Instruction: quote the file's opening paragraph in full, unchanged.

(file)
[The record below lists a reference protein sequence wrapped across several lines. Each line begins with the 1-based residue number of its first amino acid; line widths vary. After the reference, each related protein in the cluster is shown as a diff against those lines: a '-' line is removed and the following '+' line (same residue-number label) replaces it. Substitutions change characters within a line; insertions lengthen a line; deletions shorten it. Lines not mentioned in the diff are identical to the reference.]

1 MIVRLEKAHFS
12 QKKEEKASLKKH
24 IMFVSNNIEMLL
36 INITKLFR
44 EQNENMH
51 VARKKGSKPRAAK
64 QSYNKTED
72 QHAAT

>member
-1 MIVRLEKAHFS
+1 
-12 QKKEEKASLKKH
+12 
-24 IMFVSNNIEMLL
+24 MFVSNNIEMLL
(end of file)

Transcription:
[The record below lists a reference protein sequence wrapped across several lines. Each line begins with the 1-based residue number of its first amino acid; line widths vary. After the reference, each related protein in the cluster is shown as a diff against those lines: a '-' line is removed and the following '+' line (same residue-number label) replaces it. Substitutions change characters within a line; insertions lengthen a line; deletions shorten it. Lines not mentioned in the diff are identical to the reference.]